• require that funding of Open Access publication fees is part of a transparent cost structure, incorporating a clear picture of publishers' service costs;. . . .
                      • stress that the hybrid model, as currently defined and implemented by publishers, is not a working and viable pathway to Open Access. Any model for transition to Open Access supported by Science Europe Member Organisations must prevent "double dipping" and increase cost transparency;

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                        "The Winds of Change: Periodicals Price Survey 2013"

                        Posted in Libraries, Publishing, Research Libraries, Scholarly Journals on April 26th, 2013

                        Stephen Bosch and Kittie Henderson have published "The Winds of Change: Periodicals Price Survey 2013" in Library Journal.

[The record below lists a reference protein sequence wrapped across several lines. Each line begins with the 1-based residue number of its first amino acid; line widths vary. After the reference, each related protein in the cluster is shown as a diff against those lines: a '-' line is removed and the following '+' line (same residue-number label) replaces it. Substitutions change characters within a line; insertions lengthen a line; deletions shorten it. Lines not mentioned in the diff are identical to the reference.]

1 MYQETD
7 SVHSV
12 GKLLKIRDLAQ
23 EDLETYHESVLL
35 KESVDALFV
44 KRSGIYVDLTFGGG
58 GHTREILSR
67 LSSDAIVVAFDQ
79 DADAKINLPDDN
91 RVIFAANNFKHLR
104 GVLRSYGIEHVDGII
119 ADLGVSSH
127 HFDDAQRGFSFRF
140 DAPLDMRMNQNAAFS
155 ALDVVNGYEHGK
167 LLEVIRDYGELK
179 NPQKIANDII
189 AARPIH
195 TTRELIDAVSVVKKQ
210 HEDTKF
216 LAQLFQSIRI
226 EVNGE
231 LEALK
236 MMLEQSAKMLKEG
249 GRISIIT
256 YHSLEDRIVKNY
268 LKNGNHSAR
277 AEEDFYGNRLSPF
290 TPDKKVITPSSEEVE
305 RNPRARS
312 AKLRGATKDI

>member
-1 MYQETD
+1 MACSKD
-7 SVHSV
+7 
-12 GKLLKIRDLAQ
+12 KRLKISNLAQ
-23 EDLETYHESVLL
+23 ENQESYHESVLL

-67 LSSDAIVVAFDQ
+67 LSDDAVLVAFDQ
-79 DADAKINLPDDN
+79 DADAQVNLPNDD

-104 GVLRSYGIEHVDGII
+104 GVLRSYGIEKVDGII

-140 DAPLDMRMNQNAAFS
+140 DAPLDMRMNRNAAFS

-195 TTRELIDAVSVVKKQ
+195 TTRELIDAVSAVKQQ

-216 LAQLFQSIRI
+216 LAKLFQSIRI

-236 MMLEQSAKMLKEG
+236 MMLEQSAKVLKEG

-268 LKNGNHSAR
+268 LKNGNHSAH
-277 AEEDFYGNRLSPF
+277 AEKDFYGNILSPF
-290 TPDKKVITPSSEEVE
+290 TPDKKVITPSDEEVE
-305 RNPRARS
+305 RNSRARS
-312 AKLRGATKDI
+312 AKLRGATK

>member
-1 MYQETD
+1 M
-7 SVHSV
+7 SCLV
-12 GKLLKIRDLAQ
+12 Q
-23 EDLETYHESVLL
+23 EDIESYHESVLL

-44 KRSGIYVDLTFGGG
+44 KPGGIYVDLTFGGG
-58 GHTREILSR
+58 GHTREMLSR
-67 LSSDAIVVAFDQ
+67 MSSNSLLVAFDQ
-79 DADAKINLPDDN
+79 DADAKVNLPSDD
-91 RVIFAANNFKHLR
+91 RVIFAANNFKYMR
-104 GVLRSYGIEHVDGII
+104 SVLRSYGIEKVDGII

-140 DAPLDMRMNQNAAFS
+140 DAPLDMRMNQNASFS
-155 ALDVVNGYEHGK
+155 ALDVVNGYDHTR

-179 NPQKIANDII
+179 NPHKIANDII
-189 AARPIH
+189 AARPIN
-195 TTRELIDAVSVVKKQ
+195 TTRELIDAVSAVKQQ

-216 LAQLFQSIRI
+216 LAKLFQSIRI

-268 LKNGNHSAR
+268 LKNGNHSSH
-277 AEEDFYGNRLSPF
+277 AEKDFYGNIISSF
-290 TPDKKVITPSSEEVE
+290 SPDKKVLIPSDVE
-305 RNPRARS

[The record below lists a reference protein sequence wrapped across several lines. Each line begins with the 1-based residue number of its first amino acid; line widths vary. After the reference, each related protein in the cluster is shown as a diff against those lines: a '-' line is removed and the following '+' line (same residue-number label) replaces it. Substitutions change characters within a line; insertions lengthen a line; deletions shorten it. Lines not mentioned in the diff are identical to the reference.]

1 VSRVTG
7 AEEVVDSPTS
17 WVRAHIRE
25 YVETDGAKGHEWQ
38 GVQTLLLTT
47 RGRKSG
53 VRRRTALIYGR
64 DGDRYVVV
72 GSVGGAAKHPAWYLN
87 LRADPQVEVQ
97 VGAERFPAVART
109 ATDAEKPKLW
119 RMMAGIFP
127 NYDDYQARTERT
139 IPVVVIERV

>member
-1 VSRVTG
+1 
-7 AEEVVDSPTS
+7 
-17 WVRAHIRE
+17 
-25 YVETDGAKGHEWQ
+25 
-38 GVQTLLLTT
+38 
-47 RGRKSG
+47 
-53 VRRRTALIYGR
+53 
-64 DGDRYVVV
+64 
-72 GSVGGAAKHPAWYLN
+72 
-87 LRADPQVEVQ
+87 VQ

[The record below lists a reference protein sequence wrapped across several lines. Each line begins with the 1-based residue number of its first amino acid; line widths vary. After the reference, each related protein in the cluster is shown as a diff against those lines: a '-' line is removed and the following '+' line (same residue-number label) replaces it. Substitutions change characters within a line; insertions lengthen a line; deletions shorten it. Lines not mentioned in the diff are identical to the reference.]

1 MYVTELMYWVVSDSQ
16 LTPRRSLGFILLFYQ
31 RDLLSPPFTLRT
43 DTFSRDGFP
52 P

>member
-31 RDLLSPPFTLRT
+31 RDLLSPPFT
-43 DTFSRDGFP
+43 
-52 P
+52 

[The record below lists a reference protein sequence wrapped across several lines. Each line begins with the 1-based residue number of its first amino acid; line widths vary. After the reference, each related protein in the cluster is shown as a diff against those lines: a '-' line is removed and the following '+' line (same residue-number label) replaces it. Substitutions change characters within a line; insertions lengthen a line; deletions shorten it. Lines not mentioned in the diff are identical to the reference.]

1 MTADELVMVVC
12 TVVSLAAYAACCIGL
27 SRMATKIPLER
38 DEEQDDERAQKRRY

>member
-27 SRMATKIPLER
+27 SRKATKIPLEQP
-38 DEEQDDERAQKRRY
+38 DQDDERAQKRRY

Here's an excerpt:

                        This year, the serials pricing data indicates that prices are increasing at about the same rate as last year. Increases seemed to have plateaued at about 6% for 2013. Data from the merged ISI indexes shows a 6% increase for 2013, unchanged from 2012. EBSCO's MasterFILE Premier and Academic Search Premier show similar results: average prices for titles in MSP increased 5% for 2013, while average prices for titles in ASP increased 6% in 2013, the same increase as for 2012. The Consumer Price Index (CPI), on the other hand, advanced 1.7% for 2012, which means serials inflation continues to far exceed general inflationary pressures and library budget adjustments.